Jo Ingles

Journalist/Producer

Contact Jo Ingles at jingles@statehousenews.org.

Jo Ingles covers politics and Ohio government for the Ohio Public Radio and Television Statehouse News Bureau. She reports on issues of importance to Ohioans including education, legislation, politics, and life and death issues such as capital punishment.

After working for more than a decade at WOSU-AM, Jo was hired by the Bureau in 1999. Her work has been featured on national networks such as National Public Radio, Marketplace, the Great Lakes Radio Consortium and the BBC. She is often a guest on radio talk shows heard on Ohio’s public radio stations. In addition, she’s a regular guest on WOSU-TV’s “Columbus on the Record” and WBNS-TV's "Face the State". Jo also writes for respected publications such as Columbus Monthly and Reuters News Service.

She has won many awards for her work across all of those platforms. She is currently the president of the Ohio Radio and TV Correspondents Association, a board member for the Ohio Legislative Correspondents Association and a board member for the Ohio Associated Press Broadcasters. Jo also works as the Media Adviser for the Ohio Wesleyan University Transcript newspaper and OWU radio.

Ways to Connect

Jo Ingles

Child enticement charges against a convicted sex offender in central Ohio were recently dropped because an Ohio Supreme Court ruling had thrown out part of the statute. Now state lawmakers are trying to fix that part of the law.

The State of Ohio

Democrats in the state Legislature are supporting a new bill that would officially denounce white nationalists and neo-Nazis. 

New Albany
Jo ingles

Facebook plans to build its tenth data center in New Albany in Central Ohio, to open in 2019. The huge $750 million project in Central Ohio comes with a mixture of local and state funding incentives. 

Statehouse News Bureau

Starting next month, the Ohio Democratic Party will hold as many as six debates in the upcoming months to introduce voters its candidates for governor next year. 

Statehouse News Bureau

Investors who want a license to grow medical marijuana for Ohio’s new program will have to wait until November to find out whether they will receive one. 

credit Facebook.com

A social media giant is developing a huge data center in Central Ohio.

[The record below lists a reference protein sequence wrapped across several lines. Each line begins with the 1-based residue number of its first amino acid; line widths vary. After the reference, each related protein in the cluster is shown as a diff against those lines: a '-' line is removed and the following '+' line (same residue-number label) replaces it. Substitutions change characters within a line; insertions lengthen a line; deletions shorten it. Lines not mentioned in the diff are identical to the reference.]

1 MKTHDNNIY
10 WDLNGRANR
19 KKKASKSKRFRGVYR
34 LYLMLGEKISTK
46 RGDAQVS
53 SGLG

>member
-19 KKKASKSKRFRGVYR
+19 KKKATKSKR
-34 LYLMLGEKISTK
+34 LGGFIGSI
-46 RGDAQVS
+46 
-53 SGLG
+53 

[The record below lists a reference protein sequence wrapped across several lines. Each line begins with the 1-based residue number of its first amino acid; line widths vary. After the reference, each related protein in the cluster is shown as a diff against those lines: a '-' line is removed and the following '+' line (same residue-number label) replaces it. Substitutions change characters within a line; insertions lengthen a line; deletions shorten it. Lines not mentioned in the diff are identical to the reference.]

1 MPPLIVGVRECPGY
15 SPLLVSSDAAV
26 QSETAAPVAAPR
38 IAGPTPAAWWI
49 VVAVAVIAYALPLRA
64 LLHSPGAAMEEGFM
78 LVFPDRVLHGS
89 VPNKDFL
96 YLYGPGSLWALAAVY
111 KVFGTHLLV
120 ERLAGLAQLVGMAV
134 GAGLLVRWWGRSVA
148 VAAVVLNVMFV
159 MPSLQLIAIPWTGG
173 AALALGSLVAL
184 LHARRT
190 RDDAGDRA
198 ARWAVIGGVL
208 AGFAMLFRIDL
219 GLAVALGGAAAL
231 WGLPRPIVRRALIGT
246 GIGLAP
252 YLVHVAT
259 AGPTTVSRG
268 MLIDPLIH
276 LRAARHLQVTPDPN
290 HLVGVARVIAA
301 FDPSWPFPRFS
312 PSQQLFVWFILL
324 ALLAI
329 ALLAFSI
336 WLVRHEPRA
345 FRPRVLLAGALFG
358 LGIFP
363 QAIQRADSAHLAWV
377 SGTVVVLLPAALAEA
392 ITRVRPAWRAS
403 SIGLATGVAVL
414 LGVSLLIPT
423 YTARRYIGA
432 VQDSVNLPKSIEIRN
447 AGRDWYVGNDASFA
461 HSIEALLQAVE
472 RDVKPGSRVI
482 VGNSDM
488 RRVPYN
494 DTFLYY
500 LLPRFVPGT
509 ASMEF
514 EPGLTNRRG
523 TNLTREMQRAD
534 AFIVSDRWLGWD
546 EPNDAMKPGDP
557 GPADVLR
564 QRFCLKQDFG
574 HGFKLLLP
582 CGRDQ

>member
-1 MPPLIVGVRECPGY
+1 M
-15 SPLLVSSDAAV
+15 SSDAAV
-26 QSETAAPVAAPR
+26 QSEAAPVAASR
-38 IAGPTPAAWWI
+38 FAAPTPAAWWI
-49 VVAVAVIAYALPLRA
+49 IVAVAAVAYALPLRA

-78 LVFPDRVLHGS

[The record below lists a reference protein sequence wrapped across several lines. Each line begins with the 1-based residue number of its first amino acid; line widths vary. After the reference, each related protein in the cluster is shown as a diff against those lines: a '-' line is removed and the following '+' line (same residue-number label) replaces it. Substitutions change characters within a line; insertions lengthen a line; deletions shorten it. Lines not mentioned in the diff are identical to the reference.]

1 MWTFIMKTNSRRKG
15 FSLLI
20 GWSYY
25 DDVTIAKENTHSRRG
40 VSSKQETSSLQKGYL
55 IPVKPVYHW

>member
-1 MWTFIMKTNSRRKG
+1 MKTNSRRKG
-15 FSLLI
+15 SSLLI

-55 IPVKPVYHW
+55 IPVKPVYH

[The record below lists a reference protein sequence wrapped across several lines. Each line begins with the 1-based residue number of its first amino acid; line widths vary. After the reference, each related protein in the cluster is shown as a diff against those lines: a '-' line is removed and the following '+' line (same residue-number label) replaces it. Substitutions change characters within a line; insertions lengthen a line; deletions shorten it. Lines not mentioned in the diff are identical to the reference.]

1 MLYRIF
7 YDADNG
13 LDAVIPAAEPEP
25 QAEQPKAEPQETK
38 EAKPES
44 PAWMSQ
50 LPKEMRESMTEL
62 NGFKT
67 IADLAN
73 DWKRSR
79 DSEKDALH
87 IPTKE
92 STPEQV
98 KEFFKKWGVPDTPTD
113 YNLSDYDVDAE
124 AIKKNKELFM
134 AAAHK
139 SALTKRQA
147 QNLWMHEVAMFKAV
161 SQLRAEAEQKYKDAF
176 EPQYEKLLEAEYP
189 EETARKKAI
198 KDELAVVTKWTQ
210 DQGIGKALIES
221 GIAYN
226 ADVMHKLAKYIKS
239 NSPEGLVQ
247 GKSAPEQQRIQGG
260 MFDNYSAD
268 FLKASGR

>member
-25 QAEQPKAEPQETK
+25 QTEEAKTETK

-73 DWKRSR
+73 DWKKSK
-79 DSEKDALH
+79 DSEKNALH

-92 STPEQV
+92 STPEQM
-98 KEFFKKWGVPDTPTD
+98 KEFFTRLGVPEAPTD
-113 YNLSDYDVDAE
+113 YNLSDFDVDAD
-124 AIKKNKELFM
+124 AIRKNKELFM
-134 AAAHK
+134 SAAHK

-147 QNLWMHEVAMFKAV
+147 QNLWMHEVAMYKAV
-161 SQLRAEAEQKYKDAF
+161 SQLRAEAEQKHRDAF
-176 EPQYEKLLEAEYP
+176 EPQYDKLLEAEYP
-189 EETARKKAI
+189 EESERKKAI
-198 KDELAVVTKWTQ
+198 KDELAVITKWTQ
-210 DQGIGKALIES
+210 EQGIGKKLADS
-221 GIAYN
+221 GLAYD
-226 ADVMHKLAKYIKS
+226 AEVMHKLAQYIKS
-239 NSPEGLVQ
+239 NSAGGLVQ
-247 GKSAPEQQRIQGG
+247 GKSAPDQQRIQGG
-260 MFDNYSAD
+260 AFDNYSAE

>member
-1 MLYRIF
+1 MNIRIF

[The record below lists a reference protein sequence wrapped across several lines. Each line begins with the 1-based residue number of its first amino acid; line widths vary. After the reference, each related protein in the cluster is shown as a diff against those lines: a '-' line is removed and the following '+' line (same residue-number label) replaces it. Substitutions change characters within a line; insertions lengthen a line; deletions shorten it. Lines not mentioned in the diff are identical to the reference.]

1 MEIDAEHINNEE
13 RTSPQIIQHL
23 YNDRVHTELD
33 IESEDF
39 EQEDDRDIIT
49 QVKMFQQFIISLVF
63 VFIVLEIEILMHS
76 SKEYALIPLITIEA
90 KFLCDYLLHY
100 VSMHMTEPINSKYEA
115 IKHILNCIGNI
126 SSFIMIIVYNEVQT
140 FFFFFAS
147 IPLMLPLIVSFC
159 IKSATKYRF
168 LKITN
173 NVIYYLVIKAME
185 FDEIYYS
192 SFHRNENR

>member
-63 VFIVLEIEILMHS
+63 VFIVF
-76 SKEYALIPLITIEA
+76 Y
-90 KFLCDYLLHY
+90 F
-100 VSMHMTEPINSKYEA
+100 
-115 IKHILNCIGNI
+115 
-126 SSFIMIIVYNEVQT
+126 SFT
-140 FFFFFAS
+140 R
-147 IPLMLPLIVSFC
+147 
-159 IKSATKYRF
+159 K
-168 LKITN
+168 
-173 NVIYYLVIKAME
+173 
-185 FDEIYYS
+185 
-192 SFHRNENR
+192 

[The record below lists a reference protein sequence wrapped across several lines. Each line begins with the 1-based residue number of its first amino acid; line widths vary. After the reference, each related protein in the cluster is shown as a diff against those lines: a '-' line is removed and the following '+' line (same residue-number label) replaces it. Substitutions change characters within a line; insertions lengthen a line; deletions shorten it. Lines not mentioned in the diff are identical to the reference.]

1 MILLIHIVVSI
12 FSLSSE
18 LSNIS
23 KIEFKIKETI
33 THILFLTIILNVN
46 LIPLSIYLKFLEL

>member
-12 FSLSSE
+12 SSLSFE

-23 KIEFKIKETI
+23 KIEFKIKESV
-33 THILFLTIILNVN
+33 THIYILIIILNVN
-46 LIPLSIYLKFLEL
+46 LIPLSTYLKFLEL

The state’s new medical marijuana program is supposed to begin a little more than a year from now. But there are still lots of questions, such as who will grow the plants, what conditions they’ll be grown under, and who will do lab testing on the cannabis before patients get access to it. 

April 2017
Land Grant Brewing Company

Bars and restaurants that have patios statewide have been welcoming canines and their human friends to sit down to have dinner and drinks in those outdoor spaces finding themselves in a quandary. That’s because those dog owners, rescue groups, and businesses are at odds with health departments over a current state law that prohibits dogs on patios of businesses that serve food and drinks. Now there’s a movement…..and legislation…..that seeks to change that.

The U.S. Justice Department has taken an unusual move. It reversed its position on a high-profile US Supreme Court case involving Ohio’s process for maintaining voter rolls. 

Ohio Attorney General's office

Ohio’s opioid crisis is causing problems for the state’s crime lab. The Bureau of Criminal Investigation, which processes chemical evidence for cases throughout Ohio, is having a hard time getting everything done on a timely basis. So, the lab has come up with a solution.

Dan Konik

If you need to buy some school supplies for the kids or even some new clothes for yourself, this might be the weekend to do it. You won’t pay sales tax on many items purchased in Ohio because of the state’s sales tax holiday. 

Statehouse News Bureau

The failure of the U.S. Senate’s proposed plans to repeal and replace the Affordable Health Care Act leaves the program intact. But most Senators, on both sides of the aisle, say if the program is kept, changes must be made to make it function on a long term basis. 

Jo Ingles

The candidates in next year's race for governor have filed their fundraising reports. 

Ohio Department of Insurance
Jo Ingles

About 11,000 enrollees in the Affordable Health Care Act program in nineteen Ohio counties who recently found themselves without a single health insurance company to cover them are now getting some options. 

Dan Konik